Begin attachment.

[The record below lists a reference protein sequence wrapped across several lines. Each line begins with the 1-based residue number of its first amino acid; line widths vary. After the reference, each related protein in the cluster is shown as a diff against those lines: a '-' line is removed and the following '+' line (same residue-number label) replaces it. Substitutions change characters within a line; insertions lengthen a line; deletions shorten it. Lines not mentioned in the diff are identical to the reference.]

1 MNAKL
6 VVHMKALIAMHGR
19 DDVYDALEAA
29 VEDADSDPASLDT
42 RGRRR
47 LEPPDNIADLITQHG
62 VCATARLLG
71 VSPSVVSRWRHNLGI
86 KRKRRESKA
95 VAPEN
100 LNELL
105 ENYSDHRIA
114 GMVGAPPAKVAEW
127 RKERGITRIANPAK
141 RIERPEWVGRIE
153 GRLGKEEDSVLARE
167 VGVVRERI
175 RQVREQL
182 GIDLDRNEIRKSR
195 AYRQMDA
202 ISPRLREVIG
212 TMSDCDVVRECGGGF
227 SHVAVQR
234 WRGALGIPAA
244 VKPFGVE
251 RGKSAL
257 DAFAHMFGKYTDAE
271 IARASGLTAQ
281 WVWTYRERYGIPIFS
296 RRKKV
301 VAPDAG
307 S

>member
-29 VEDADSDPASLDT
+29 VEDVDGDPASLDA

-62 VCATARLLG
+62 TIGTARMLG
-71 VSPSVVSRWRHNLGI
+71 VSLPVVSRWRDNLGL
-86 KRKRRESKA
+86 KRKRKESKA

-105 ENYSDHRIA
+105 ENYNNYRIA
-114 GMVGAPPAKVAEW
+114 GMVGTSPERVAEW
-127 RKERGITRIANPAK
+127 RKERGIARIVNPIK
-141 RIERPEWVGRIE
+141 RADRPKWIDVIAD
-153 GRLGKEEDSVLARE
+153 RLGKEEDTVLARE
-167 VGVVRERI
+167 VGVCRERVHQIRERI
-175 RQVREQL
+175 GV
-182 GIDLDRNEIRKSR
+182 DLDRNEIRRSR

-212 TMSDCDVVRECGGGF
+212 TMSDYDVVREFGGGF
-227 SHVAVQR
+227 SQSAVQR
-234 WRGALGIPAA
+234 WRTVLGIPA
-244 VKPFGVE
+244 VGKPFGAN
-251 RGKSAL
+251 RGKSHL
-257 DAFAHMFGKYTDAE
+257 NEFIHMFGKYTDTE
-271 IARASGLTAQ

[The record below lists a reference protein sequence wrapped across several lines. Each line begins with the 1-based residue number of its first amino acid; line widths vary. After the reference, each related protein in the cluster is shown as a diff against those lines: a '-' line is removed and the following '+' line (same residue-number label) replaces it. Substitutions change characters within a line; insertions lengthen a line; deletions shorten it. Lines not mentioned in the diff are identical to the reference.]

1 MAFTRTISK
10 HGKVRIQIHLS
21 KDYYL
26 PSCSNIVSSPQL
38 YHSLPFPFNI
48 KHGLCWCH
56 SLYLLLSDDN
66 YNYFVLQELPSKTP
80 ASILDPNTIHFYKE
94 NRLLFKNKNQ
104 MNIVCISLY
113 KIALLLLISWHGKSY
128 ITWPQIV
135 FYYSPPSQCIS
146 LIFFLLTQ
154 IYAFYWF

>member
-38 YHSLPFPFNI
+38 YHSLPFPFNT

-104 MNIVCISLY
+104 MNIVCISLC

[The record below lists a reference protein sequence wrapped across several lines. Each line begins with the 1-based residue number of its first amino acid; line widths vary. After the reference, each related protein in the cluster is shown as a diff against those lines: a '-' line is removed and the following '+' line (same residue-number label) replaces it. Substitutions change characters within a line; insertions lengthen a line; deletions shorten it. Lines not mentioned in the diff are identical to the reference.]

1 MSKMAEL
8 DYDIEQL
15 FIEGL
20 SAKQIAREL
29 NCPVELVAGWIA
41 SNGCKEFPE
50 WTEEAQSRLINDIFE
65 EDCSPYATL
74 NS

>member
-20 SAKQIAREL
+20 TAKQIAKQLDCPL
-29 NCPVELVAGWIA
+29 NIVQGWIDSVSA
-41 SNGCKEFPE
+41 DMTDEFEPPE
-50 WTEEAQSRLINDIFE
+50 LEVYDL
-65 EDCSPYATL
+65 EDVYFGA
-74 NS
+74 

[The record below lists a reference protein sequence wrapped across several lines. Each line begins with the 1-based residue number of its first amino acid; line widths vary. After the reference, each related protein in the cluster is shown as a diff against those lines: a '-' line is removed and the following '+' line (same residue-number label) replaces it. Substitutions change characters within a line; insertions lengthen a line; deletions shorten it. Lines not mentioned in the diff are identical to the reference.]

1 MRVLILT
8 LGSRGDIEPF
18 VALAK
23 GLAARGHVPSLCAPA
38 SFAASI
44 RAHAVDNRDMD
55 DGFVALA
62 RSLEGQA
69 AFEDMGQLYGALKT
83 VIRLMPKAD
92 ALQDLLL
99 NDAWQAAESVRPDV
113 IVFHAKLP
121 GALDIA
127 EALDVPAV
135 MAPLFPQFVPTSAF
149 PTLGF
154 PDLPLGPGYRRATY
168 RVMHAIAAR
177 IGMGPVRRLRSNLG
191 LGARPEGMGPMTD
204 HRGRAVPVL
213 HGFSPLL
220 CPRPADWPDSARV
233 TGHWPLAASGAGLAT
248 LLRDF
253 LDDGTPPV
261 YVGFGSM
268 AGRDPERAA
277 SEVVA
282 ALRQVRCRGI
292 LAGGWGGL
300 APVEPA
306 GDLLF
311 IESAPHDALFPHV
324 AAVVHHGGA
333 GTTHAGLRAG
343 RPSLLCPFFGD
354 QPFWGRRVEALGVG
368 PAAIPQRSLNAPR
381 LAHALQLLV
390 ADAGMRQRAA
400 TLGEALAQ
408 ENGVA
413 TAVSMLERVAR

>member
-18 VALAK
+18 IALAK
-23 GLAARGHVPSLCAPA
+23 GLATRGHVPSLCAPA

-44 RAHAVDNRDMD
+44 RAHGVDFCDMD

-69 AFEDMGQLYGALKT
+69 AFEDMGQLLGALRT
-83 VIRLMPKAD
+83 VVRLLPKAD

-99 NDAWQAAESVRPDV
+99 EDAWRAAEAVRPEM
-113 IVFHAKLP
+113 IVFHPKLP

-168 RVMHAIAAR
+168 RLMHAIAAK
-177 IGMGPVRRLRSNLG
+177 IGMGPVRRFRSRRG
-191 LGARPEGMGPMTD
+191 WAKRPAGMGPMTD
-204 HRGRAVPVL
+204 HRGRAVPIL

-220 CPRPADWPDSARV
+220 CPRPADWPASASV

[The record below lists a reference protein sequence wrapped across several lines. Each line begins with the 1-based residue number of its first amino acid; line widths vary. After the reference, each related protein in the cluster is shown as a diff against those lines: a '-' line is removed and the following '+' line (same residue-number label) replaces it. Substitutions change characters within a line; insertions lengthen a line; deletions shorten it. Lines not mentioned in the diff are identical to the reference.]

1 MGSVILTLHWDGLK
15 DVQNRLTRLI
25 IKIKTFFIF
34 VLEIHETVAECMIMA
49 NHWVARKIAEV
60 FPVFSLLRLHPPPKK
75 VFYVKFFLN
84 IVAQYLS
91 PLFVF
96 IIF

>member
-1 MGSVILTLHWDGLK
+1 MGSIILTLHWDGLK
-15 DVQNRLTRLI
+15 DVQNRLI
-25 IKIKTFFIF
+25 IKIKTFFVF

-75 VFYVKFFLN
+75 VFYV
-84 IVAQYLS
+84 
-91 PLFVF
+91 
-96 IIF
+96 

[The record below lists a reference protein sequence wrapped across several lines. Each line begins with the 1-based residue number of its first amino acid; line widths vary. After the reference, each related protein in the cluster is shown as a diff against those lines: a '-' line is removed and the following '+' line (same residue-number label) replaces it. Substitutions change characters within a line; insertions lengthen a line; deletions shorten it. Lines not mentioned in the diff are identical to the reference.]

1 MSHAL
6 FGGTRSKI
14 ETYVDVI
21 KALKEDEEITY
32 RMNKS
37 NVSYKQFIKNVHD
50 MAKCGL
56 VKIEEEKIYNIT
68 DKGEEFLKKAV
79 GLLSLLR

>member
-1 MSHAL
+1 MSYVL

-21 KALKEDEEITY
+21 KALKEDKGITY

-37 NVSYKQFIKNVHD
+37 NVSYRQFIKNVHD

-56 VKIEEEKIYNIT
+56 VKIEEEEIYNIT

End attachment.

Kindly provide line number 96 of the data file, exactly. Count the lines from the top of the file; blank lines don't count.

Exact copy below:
8 DYDIEQL